Mailbox Monday is the gathering place for readers to share the books that that arrived during the previous week. Created by Marcia @ The Printed Page, this month's host is: Laura @ Library of Clean Reads. Here is what arrived last week:
Three new books came my way last week (2) from the publishers and (1) from a paperback swap member.
- Night Flight: Amelia Earhart Crosses the Atlantic; Robert Burleigh and Wendell Minor-
- Gr 2-5-On a May evening in 1932, Amelia Earhart climbed into her single-engine, red Lockheed Vega and flew across the ocean, departing from Newfoundland and landing on a farm in Northern Ireland. Burleigh's suspenseful text and Minor's shifting perspectives work in tandem to pull readers into the drama as they experience the anxiety and exhilaration that accompanied this historic flight. Earhart's skill, stamina, and courage are put to the test when a thunderstorm erupts, her altimeter breaks, and icy wings cause the plane to plummet. She faces the "Hour of white knuckles....Hour of maybe-and maybe not." The third-person narrative is arranged in two-line stanzas of free verse; the language is fresh and evocative, morphing to match the mood-by turns terse, lyrical, relentless. Minor's gouache and watercolor scenes pull back from intense close-ups and cockpit perspectives to sweeping panoramic vistas, his fluid brushwork a perfect match for a tale of sea and sky. This book will encourage children to consider the inner resources required to undertake such a feat when pilots had only themselves to rely on-in this case, traversing 2000 miles without the security of land. Back matter includes a technical note, bibliography, and inspirational quotes from Earhart's writings. Endpapers depict a map of the flight and a rendering of the plane. Pair this with Nikki Grimes's Talkin' About Bessie (Scholastic, 2002) to present another female aviator who experienced the pleasures and perils of being a pioneer.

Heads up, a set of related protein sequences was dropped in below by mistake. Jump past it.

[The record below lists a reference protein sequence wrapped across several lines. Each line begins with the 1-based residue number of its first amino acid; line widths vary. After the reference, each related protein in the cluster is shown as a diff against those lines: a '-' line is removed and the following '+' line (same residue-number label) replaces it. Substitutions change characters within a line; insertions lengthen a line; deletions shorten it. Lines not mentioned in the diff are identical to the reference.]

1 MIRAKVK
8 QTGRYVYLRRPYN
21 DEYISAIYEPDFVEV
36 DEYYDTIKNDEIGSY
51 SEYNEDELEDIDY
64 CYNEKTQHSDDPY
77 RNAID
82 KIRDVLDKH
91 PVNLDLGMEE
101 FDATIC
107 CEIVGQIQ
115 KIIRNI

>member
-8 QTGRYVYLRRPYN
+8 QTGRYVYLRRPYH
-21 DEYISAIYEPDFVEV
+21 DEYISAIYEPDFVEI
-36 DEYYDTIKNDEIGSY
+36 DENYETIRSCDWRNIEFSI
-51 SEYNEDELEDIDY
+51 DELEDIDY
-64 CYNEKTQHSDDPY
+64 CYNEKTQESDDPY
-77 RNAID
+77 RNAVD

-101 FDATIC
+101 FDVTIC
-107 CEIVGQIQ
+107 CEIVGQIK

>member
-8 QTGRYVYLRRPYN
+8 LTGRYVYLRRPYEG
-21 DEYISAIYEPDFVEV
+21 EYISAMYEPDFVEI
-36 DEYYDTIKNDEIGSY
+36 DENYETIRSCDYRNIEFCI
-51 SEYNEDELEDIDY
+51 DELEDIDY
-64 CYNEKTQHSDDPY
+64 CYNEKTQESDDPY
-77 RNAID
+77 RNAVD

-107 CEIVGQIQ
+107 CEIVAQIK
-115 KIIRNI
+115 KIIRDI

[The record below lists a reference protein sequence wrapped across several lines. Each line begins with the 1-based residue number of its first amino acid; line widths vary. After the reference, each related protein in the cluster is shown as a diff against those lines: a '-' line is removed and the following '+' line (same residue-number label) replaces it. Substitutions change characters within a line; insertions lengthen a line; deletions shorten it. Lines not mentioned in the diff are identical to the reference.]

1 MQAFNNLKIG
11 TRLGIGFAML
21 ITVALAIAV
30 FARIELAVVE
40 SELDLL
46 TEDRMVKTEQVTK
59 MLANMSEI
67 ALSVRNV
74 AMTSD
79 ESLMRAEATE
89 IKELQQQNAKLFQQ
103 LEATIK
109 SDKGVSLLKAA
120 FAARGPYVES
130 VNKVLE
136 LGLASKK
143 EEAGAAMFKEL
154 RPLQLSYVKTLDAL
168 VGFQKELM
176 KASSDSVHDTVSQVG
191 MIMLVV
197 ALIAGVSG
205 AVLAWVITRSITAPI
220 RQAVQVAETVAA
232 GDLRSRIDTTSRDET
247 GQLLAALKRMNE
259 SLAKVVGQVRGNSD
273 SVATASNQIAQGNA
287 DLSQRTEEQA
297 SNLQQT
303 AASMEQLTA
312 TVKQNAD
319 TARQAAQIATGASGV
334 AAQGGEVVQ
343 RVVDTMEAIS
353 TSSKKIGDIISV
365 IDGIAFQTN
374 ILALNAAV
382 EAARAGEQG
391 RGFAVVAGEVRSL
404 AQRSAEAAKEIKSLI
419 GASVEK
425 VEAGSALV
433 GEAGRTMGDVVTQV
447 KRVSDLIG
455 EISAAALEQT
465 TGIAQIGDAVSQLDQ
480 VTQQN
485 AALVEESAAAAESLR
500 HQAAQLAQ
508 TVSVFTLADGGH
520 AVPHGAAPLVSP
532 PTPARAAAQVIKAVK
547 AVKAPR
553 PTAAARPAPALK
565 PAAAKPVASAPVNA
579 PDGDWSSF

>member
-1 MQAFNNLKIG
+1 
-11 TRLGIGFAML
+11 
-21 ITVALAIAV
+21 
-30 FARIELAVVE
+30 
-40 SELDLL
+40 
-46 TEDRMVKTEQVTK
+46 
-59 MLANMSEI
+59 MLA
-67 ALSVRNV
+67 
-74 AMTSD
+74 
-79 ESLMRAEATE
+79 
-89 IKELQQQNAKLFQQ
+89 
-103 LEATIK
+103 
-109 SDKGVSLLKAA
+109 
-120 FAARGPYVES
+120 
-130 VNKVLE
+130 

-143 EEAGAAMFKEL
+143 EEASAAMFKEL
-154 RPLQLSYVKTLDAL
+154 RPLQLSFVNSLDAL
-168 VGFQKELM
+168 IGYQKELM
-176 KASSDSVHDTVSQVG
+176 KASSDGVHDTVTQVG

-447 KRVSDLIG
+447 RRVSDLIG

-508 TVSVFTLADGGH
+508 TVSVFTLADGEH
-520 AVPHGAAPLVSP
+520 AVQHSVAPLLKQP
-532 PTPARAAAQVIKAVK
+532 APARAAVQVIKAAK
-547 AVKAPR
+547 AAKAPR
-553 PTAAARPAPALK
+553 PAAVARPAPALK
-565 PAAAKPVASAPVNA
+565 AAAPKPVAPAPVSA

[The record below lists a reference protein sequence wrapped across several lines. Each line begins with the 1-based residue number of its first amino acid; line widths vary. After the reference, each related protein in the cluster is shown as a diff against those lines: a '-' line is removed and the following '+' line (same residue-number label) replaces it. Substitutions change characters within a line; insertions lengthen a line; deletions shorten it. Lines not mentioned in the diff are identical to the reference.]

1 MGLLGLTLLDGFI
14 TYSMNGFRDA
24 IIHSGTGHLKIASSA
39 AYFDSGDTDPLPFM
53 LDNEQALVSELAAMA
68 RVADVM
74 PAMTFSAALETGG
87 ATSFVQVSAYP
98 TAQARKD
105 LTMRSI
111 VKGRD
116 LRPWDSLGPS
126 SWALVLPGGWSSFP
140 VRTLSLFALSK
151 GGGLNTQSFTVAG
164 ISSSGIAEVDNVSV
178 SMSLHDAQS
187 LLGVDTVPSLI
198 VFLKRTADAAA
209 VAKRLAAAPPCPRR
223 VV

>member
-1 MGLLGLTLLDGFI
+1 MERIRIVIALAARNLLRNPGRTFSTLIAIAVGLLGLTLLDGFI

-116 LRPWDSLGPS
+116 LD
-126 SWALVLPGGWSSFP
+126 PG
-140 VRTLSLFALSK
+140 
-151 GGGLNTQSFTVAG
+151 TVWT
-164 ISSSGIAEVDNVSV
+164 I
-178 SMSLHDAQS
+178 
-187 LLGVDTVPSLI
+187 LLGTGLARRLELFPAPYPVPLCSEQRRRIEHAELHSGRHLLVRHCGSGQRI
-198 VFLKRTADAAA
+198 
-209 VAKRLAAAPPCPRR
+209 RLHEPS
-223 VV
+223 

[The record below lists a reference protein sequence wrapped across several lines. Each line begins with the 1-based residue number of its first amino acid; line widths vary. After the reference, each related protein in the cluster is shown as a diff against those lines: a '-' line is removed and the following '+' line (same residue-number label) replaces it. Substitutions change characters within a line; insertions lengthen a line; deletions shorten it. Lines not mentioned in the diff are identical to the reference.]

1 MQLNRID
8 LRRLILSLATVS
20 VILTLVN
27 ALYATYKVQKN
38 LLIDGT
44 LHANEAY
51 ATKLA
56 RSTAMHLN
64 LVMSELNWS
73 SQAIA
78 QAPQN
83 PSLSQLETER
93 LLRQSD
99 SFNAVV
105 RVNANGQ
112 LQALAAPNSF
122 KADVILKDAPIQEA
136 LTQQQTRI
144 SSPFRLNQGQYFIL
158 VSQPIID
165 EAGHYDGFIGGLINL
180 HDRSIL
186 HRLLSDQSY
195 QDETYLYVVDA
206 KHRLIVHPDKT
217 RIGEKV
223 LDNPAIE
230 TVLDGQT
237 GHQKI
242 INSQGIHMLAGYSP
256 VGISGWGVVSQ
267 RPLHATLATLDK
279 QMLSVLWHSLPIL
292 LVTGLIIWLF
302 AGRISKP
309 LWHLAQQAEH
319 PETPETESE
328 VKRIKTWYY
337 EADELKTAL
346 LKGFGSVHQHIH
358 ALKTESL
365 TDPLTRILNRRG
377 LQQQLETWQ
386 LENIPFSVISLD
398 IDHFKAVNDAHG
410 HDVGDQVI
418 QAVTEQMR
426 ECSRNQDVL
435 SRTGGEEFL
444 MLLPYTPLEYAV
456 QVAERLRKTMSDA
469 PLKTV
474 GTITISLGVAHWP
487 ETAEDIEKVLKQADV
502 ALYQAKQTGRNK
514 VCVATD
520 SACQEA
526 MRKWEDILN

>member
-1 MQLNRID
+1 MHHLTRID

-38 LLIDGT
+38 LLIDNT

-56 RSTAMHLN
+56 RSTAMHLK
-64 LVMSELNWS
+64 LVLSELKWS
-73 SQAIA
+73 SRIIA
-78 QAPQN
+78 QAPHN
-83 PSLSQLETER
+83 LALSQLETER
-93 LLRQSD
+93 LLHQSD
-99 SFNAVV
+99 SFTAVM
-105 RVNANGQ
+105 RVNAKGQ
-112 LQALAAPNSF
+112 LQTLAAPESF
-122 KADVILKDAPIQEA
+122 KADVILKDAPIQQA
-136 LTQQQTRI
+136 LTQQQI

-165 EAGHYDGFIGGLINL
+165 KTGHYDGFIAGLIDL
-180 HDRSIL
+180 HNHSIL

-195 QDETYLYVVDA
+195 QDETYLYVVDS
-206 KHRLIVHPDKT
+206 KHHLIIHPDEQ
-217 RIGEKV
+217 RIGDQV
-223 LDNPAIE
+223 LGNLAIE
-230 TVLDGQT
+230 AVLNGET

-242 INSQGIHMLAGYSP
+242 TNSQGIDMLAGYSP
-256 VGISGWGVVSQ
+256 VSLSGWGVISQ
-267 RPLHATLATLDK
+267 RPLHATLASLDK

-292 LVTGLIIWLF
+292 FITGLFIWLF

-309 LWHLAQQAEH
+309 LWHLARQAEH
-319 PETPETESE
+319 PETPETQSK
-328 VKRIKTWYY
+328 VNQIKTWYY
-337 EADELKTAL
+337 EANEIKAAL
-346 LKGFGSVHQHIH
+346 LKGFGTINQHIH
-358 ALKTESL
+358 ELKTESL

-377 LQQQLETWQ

- Joy for Beginners; Erica Bauermeister -
At an intimate, festive dinner party in Seattle, six women gather to celebrate their friend Kate's recovery from cancer. Wineglass in hand, Kate strikes a bargain with them. To celebrate her new lease on life, she'll do the one thing that's always terrified her: white-water rafting. But if she goes, all of them will also do something they always swore they'd never do-and Kate is going to choose their adventures.
Shimmering with warmth, wit, and insight, Joy for Beginners is a celebration of life: unexpected, lyrical, and deeply satisfying.
- Amazing Disgrace; James Hamilton-Patterson - (Europa Edition)
*Starred Review* Gerald Samper, an irrepressible middle-aged Brit, divides his time between London and a Tuscan villa, where he sips wine, savors his own curious culinary creations (like "Badger Wellington" and "Death Roe"), and pens biographies of sports and media personalities. The subjects of his offerings are often insufferable, such as one-armed fiftysomething yachtswoman Millie Cleat, more concerned with her own notoriety than her nautical achievements. In this sequel to the wonderfully wry Cooking with Fernet Branca, Samper experiments with an herbal potion for penile enlargement and pines for his Tuscan neighbor, Marta, a composer from an Eastern Bloc country who has mysteriously disappeared. Fortuitous circumstances bring Samper into the company of famous German conductor Max Christ. This turn of events is sure to please his nicotine-addicted agent, Frankie, who's forever pestering Samper to find more substantial subjects for his tomes. Amazing Disgrace is written as if Samper is chatting with the reader over a bottle of Prosecco, and it offers endless (often laugh-out-loud) musings from the scatological to the sartorial. Upon the pleasures of a corduroy suit, he opines: "Discretion is the better part of velour." Samper is the consummate conversationalist, though one might think twice about sampling his cuisine.Hope your mailbox was full of nice surprises this week.